Sarah Mather
Mind Map by , created over 6 years ago

Mind Map on Globalisation, created by Sarah Mather on 06/11/2013.

Tags No tags specified
Sarah Mather
Created by Sarah Mather over 6 years ago
Geography Unit 1, Going Global Case Study 1 - Globalisation and Christmas
Holly Lovering
Ch. 2 Making finance -Social Science
Daniela Pirisi
Globalisation Vocabulary Geo
Hannah Roche
Blood Brothers (Characters)
Bay of Pigs Invasion : April 1961
Alina A
Globalisation Case Studies
Geography Unit 1, Going Global Case Study 2 - Transnational Tesco
Holly Lovering
V Griffiths
Geography case studies 2
1 Late Modernity
1.1 Giddens and Habermas are critical of post-modernism and suggest that general theories and meta-narratives can still be constructed and shaped. Technology may be a positiveoutcome to create a platform for democratic discussion and reclaiming of life world
1.2 Beck and Sznaider (2006) argue that this is the notion of globalisation e.g. people shop, work, love, marry, are education, use the internet internationally and combine multiple identities.
1.3 Giddens (1999) argues that globalisation is characterised by multiple features. 1 = the relationship between space and time which is exemplified via new means of communication. Secondly is the notion of reflexivity whereby people actively think about and socially construct their lives.
1.3.1 Therefore, a globaliised world is arguably a 'runnaway world'
2 Second Age of Modernity
2.1 Beck and Sznaider (2006) assert that the beginning of the 21st Century Modernity is now characterised by and undergoing global transformation which undermines concepts of modernity.
2.2 We should now concern outselves not with a 'post-modern' condition but a 'cosmopolitan condition'
2.2.1 Development of immigration, development of labour migration, geographical mobility, development of national/international exchanges through post/telephone/internet, campaigns such as Amnesty International that exist worldwide, international criminality and politically motivated transnational terrorism, marriages, news coverage (media)
2.2.2 We hae a network of interdependences. The cosmopolitan outlook has a number of implications on sociological research as Beck maintains that sociologists should adopt methodological cosmopolitanism so that researchers can investigate the transnational phenomenon of today.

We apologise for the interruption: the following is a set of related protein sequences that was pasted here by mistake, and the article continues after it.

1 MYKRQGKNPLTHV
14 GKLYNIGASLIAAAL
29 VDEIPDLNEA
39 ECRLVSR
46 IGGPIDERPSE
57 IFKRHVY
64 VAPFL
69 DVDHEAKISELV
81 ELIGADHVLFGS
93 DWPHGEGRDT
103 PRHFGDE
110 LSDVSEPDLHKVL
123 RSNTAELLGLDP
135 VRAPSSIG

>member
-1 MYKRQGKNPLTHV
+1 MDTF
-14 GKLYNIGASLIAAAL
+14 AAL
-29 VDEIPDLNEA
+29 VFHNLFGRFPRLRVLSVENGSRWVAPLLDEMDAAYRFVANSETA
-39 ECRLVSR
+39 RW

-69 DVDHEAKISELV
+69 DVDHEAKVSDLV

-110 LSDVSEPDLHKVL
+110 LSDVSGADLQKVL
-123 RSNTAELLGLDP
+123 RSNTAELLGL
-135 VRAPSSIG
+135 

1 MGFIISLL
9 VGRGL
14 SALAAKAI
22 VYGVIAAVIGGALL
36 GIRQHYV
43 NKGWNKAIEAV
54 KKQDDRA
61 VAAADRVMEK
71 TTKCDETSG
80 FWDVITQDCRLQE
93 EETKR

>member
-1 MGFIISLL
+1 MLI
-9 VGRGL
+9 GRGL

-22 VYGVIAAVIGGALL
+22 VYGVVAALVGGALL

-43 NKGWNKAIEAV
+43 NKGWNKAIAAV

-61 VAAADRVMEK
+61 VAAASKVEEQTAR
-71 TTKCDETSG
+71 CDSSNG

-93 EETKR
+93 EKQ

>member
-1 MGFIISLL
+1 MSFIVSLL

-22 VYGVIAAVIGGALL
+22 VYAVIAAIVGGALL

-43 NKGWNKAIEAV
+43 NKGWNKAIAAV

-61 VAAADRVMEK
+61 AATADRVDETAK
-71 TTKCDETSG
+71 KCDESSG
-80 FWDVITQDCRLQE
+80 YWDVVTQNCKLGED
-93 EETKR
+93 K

3 Beyond Societies
3.1 Urry (2000) argue that a global network of interdependences undermine individual nation states that adopt their own social structures. Early structural theories considered sociology in areas such as social class, gender and ethnicity etc hwoever Urry argues that today it focusses too much on globalisation
3.1.1 This undermines traditional ways of studying sociology which Urry calls a 'post-societal stage of sociolgy'.
3.1.2 Urry believes that sociology must examine the diverse 'mobilities of people, objects, images and information' through the central concepts of global networks (i.e. McDonalds/Disney) and global flows (i.e. people, info and money)
3.2 By studyying society like this we can see both horizontal mobility accross global networks and vetical mobility (i.e. up/down the social heirarchy in individual nation states).
3.2.1 He also stresses the usefulness of Mann's (1993) claim that we live in a global society that is not unitary, ideological or a state but a single power network with mass quanitities of people, materials, messages that threaten the ecosystem and atmosphere. This links to the anthropocentric view of green crime and also primary green crime e.g. deforestation in the Amazon
4.1 Interesting questions surrounding the debates of post-modernity and the second age of modernity. Perhaps the most intruiging is applyying Beck's notion of cosmopolitan methodology.
4.1.1 However, how would this work in empirical testing e.g. investigating teacher labelling and also in tradtional areas of sociology such as the family, belief and crime? This thus reinforces the apparent controversy

Media attachments